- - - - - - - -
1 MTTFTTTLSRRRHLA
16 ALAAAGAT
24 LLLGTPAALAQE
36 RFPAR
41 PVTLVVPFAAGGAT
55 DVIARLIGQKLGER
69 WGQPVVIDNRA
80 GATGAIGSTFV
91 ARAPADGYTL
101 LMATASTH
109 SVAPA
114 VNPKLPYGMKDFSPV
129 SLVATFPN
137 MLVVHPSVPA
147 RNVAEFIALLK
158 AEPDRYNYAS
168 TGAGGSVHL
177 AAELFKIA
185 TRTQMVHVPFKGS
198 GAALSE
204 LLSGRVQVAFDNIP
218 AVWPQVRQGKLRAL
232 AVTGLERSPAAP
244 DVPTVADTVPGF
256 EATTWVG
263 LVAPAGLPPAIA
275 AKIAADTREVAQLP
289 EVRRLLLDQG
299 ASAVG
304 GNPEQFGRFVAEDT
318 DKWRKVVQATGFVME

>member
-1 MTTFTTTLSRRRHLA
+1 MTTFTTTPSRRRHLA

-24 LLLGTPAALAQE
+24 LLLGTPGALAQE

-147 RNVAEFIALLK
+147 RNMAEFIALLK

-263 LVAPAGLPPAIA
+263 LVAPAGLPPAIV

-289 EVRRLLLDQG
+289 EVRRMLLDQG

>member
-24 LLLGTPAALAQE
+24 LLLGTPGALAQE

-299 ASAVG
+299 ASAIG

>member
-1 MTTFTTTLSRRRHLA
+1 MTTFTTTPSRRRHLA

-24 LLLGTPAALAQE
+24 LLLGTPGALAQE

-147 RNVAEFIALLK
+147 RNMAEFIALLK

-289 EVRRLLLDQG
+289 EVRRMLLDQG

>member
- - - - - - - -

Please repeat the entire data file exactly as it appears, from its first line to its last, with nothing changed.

1 MTTFTTTLSRRRHLA
16 ALAAAGAT
24 LLLGTPAALAQE
36 RFPAR
41 PVTLVVPFAAGGAT
55 DVIARLIGQKLGER
69 WGQPVVIDNRA
80 GATGAIGSTFV
91 ARAPADGYTL
101 LMATASTH
109 SVAPA
114 VNPKLPYGMKDFSPV
129 SLVATFPN
137 MLVVHPSVPA
147 RNVAEFIALLK
158 AEPDRYNYAS
168 TGAGGSVHL
177 AAELFKIA
185 TRTQMVHVPFKGS
198 GAALSE
204 LLSGRVQVAFDNIP
218 AVWPQVRQGKLRAL
232 AVTGLERSPAAP
244 DVPTVADTVPGF
256 EATTWVG
263 LVAPAGLPPAIA
275 AKIAADTREVAQLP
289 EVRRLLLDQG
299 ASAVG
304 GNPEQFGRFVAEDT
318 DKWRKVVQATGFVME

>member
-1 MTTFTTTLSRRRHLA
+1 MTTFTTTPSRRRHLA

-24 LLLGTPAALAQE
+24 LLLGTPGALAQE

-147 RNVAEFIALLK
+147 RNMAEFIALLK

-263 LVAPAGLPPAIA
+263 LVAPAGLPPAIV

-289 EVRRLLLDQG
+289 EVRRMLLDQG

>member
-24 LLLGTPAALAQE
+24 LLLGTPGALAQE

-299 ASAVG
+299 ASAIG

>member
-1 MTTFTTTLSRRRHLA
+1 MTTFTTTPSRRRHLA

-24 LLLGTPAALAQE
+24 LLLGTPGALAQE

-147 RNVAEFIALLK
+147 RNMAEFIALLK

-289 EVRRLLLDQG
+289 EVRRMLLDQG

>member